Pregnancy outcome is not affected by antiphospholipid antibody status in women referred for in vitro fertilization

Pregnancy outcome is not affected by antiphospholipid antibody status in women referred for in... Objective: To determine the prevalence of antiphospholipid (aPL) and anti-beta 2 glycoprotein I (anti-β2-GPI) antibodies in women referred for IVF and to prospectively evaluate the effect of these antibodies on IVF outcome. Design: Prospective observational study. Setting: A university hospital and IVF unit. Patient(s): Three hundred eighty consecutive women referred for IVF. Intervention(s): Blood samples taken before commencement of IVF cycles were tested for the presence of aPL (lupus anticoagulant (LA), anticardiolipin (aCL), and antiphosphatidyl serine antibodies (aPS)) and anti-β2-GPI antibodies. Main Outcome Measure(s): Antibody prevalence, pregnancy rates, and live birth rates. Result(s): Of the total 380 women, 89 tested persistently positive for aPL (23.4%). None of 176 women tested for IgG aPS antibodies had a positive titer. Only 3.3% (11 of 329) tested positive for anti-β2-GPI antibodies. Pregnancy rate, live birth rate, gestational age at delivery, and birth weight were not affected by aPL status. Conclusion(s): Although women referred for IVF have a high prevalence of aPL, these antibodies do not affect the outcome of treatment. Screening women undergoing IVF for aPL is not justified. http://www.deepdyve.com/assets/images/DeepDyve-Logo-lg.png Fertility and Sterility Elsevier

Pregnancy outcome is not affected by antiphospholipid antibody status in women referred for in vitro fertilization

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Publisher
Elsevier
Copyright
Copyright © 2000 American Society for Reproductive Medicine
ISSN
0015-0282
DOI
10.1016/S0015-0282(99)00585-3
Publisher site
See Article on Publisher Site

Abstract

Objective: To determine the prevalence of antiphospholipid (aPL) and anti-beta 2 glycoprotein I (anti-β2-GPI) antibodies in women referred for IVF and to prospectively evaluate the effect of these antibodies on IVF outcome. Design: Prospective observational study. Setting: A university hospital and IVF unit. Patient(s): Three hundred eighty consecutive women referred for IVF. Intervention(s): Blood samples taken before commencement of IVF cycles were tested for the presence of aPL (lupus anticoagulant (LA), anticardiolipin (aCL), and antiphosphatidyl serine antibodies (aPS)) and anti-β2-GPI antibodies. Main Outcome Measure(s): Antibody prevalence, pregnancy rates, and live birth rates. Result(s): Of the total 380 women, 89 tested persistently positive for aPL (23.4%). None of 176 women tested for IgG aPS antibodies had a positive titer. Only 3.3% (11 of 329) tested positive for anti-β2-GPI antibodies. Pregnancy rate, live birth rate, gestational age at delivery, and birth weight were not affected by aPL status. Conclusion(s): Although women referred for IVF have a high prevalence of aPL, these antibodies do not affect the outcome of treatment. Screening women undergoing IVF for aPL is not justified.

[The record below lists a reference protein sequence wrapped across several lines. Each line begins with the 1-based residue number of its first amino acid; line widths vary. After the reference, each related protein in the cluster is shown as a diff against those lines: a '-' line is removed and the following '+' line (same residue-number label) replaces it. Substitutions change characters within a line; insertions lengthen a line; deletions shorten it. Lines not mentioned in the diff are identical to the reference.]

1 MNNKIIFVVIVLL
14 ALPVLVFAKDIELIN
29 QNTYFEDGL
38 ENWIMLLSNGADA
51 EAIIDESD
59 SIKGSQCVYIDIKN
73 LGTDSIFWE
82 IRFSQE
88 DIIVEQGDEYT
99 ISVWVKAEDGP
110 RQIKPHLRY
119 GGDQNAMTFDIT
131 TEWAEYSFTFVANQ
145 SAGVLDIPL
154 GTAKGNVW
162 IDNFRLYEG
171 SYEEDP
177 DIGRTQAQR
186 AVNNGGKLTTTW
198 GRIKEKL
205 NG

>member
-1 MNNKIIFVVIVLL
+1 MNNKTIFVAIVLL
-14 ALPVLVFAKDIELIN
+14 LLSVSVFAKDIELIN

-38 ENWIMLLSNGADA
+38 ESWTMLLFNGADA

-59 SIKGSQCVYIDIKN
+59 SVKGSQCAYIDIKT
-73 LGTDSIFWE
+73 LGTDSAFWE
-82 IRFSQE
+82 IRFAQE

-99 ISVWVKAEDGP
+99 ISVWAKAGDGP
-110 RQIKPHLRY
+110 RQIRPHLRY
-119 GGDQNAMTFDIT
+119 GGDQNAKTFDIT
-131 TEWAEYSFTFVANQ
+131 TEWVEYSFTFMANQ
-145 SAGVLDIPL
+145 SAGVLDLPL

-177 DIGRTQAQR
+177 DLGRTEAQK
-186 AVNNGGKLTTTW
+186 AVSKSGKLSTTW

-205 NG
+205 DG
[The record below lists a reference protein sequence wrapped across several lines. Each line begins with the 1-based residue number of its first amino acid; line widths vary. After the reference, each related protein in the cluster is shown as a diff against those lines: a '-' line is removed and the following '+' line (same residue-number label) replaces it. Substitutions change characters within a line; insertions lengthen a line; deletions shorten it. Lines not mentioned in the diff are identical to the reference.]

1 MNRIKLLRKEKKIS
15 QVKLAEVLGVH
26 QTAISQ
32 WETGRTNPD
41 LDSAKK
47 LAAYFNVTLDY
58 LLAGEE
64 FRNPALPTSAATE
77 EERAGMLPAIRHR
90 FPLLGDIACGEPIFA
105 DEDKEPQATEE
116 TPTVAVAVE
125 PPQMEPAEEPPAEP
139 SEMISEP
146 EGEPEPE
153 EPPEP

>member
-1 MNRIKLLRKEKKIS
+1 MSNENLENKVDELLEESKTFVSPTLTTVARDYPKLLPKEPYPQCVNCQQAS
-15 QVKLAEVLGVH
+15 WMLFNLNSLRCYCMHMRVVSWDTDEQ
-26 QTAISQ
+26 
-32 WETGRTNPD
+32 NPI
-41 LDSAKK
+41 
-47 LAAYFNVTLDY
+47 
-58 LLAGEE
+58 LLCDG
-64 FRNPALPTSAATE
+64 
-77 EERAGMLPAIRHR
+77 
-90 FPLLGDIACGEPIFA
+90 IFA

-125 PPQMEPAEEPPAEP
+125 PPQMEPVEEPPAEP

Journal

Fertility and SterilityElsevier

Published: Mar 1, 2000

References

  • Incidence of autoimmune antibodies in failed embryo transfer cycles
    Birkenfeld, A; Mukaida, T; Minichiello, L; Jackson, M; Kase, N.G; Yemini, M
  • Antiphospholipid antibodies and pregnancy rates and outcome in in vitro fertilization patients
    Denis, A.L; Guido, M; Adler, R.D; Bergh, P.A; Brenner, C; Scott, R.T
  • Antiphospholipid antibody prevalence in patients with IVF failure
    Kaider, B.D; Price, D.E; Roussev, R.G; Coulam, C.B
  • The reproductive autoimmune failure syndrome
    Gleicher, N; el-Roeiy, A

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